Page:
E. Appellate review. Only a judge, not a complainant, can appeal from the Commission’s decision. Appeal is taken directly to the Nevada Supreme Court ("NSC"). The NSC defers to the Commission’s findings of fact and it determines if the record supports the findings. The NSC conducts a de novo review of legal issues, including appropriateness of the punishment. The NSC can lessen the punishment or increase it. The court has adopted the "objective reasonable person standard" to evaluate whether conduct violates the Code of Judicial Conduct. The Commission applies the same standard. In July 2007, the Commission also conducted one non-public interim removal hearing is the subject of an appeal to the Nevada Supreme Court (briefs may be located at the Supreme Court’s website under the "high-profile cases" tab on the home page). There is a second appeal pending from a Commission proceeding held in late 2006. The briefing is not yet complete.

F. Production. The Commission conducted twelve (12) public proceedings (not counting follow-up hearings after an initial public proceeding) in the period from March 29, 2002 (beginning of the Executive Director’s tenure), to the present–an approximate average of just over two (2) per year. From 1995 to March 29, 2002, the Commission conducted ten (10) public proceedings–an approximate average of just over one (1) per year.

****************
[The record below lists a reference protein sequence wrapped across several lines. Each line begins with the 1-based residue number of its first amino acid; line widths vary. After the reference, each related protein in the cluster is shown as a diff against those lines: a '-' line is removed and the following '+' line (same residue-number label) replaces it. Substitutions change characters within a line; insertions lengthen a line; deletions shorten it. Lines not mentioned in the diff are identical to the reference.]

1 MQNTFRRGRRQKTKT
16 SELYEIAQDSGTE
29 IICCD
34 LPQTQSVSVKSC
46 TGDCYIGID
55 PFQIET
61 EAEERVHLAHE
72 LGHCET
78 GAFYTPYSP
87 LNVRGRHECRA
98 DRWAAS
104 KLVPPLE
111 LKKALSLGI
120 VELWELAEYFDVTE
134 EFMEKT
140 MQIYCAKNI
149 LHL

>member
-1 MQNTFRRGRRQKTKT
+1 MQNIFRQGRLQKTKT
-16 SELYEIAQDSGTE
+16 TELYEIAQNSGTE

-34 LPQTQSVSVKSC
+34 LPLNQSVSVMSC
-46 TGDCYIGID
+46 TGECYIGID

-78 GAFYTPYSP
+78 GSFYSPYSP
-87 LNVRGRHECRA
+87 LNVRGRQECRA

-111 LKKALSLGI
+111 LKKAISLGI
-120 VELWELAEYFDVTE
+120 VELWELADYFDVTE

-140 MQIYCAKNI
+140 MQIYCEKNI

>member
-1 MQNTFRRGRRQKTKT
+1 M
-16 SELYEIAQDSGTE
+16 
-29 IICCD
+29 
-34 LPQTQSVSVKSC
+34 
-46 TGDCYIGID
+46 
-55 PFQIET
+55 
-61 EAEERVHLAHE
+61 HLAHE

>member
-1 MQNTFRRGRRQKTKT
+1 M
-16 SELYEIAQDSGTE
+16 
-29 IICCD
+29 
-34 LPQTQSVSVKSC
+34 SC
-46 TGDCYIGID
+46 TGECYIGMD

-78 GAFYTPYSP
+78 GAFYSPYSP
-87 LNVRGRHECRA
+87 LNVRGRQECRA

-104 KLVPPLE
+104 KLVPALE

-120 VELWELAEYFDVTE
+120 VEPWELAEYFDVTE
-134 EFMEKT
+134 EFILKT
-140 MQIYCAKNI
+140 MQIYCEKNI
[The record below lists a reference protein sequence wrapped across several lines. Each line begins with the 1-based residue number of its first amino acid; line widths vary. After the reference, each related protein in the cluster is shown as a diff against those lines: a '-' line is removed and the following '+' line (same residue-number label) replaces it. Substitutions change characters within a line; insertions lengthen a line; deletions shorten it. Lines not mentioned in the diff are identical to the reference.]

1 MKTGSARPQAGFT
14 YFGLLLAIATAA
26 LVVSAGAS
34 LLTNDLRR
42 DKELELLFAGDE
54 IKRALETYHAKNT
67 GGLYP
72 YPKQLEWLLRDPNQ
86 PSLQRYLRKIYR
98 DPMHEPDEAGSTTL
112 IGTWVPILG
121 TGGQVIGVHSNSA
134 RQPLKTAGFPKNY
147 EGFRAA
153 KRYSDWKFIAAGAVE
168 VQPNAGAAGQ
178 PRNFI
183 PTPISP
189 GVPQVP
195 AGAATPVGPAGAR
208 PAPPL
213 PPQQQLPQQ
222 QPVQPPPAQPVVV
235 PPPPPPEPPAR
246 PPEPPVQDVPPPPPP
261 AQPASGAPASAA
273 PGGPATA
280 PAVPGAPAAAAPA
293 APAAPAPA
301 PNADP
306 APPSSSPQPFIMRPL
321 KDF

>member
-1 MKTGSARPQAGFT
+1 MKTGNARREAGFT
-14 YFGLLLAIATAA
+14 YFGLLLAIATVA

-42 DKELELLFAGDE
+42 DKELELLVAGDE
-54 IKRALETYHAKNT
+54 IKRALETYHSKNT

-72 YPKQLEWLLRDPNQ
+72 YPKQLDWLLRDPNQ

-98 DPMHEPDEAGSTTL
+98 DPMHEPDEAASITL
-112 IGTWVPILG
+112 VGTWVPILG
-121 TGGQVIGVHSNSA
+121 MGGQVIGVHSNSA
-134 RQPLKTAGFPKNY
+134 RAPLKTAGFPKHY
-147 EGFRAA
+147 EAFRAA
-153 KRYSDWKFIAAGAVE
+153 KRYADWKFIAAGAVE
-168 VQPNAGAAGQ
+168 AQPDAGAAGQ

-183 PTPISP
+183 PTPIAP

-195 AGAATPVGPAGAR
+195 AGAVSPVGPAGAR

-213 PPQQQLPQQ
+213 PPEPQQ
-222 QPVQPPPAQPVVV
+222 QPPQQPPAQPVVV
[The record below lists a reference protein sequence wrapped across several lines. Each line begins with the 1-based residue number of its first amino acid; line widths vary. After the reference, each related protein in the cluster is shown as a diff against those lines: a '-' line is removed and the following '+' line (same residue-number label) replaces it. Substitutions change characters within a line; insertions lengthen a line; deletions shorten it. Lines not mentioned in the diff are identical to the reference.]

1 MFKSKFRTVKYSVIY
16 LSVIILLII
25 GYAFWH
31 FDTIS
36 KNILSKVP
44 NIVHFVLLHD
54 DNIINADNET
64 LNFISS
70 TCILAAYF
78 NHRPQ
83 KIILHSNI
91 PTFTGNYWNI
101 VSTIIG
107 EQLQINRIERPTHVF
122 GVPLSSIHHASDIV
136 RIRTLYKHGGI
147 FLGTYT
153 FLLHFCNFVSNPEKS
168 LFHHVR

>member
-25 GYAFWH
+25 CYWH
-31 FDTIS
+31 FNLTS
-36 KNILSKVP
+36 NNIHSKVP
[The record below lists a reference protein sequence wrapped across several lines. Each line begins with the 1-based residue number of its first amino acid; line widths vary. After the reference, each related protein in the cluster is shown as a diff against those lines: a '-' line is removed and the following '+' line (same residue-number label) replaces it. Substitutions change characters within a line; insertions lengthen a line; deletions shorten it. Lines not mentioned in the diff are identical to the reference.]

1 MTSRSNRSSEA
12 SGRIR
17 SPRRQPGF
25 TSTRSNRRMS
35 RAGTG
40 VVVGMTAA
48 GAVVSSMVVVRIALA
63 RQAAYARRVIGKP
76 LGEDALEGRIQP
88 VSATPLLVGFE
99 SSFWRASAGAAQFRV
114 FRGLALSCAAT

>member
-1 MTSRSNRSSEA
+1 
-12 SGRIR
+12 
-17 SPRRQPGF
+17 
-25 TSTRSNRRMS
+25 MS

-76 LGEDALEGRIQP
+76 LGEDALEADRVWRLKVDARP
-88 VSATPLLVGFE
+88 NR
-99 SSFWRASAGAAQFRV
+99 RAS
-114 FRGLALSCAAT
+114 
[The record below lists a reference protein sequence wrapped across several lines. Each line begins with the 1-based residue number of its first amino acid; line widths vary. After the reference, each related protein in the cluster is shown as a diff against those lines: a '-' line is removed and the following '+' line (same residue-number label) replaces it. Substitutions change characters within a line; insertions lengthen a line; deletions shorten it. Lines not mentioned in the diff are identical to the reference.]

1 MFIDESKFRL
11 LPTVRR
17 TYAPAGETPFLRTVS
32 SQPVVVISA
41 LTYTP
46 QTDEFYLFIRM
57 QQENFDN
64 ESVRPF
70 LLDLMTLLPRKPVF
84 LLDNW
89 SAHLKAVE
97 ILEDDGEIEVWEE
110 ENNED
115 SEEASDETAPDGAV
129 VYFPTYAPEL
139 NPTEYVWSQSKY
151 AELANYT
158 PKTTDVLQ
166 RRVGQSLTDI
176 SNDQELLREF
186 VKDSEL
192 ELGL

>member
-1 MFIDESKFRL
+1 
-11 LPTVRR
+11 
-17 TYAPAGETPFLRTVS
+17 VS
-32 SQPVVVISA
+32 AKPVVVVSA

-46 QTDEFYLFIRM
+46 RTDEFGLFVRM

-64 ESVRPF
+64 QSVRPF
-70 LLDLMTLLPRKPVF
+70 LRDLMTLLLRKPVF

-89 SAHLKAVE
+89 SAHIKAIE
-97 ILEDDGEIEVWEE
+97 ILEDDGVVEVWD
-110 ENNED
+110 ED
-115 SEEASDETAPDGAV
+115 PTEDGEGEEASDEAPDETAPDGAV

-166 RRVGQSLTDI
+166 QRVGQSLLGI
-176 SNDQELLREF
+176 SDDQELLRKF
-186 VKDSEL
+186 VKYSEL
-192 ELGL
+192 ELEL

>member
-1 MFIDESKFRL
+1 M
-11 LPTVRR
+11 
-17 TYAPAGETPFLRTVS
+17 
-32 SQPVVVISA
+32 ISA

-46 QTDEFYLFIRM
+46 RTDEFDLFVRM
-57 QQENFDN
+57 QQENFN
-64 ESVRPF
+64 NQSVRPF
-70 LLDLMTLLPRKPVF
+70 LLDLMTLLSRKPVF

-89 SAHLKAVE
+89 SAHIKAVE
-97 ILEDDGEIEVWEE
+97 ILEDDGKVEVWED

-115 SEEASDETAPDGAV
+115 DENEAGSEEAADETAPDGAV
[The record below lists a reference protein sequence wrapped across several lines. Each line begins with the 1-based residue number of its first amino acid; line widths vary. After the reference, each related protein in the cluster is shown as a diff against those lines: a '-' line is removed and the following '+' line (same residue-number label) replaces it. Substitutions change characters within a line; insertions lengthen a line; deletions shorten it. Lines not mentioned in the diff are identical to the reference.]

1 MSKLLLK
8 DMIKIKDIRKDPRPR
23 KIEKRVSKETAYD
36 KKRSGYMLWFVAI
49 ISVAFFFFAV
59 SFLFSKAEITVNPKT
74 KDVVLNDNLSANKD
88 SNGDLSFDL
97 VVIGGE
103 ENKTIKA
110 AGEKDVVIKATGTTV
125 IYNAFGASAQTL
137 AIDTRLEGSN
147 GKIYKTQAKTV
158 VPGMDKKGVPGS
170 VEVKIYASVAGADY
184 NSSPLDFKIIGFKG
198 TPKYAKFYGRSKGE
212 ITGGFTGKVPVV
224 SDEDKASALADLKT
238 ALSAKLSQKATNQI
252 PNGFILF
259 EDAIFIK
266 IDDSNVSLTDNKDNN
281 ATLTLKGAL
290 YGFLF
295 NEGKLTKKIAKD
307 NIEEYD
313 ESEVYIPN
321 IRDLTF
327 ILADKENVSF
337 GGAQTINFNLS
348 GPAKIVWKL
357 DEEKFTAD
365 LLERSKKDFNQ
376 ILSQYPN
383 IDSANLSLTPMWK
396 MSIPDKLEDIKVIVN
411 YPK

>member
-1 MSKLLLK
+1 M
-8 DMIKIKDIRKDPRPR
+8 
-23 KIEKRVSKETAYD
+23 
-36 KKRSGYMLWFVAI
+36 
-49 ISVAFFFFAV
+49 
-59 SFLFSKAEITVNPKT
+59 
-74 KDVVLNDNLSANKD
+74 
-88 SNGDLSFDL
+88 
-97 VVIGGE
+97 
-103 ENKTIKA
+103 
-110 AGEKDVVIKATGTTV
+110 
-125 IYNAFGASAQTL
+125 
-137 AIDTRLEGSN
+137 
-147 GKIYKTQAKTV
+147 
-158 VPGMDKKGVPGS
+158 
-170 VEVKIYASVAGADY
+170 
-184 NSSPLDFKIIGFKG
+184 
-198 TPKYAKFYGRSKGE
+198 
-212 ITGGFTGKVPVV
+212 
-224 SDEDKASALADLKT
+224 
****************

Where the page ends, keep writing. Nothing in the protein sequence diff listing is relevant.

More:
(1) FY 2003–Received 151 complaints and investigated 36 (23.8%).

(2) (2) FY 2004–Received 144 complaints and investigated 25 (17.4%).

(3) FY 2005–Received 143 complaints and investigated 34 (23.8%).

(4) FY 2006–Received 164 complaints and investigated 40 (24.4%).  

(5) FY 2007-Received 168 complaints and investigated 37 (22.0%).

                     

G. Comparative Statistics. In FY 2006, the NJDC issued three (3) written decisions in public cases that imposed discipline against three different judges, while another was issued finding no violation. An unverified, unofficial count of public action taken against judges in other selected states that same year shows the following numbers: Alabama-1, Arizona-1, Arkansas-2, Connecticut-2, Kansas-6, Kentucky-3, Maryland-1, Massachusetts-1, Mississippi-4, Nebraska-2, New Hampshire-1, Pennsylvania-3, Tennessee-1, Texas-12, Washington-7. The largest states, California and New York, had 15 and 14, respectively.

         

 

 


Last Updated: 05/23/13 09:22:23 AM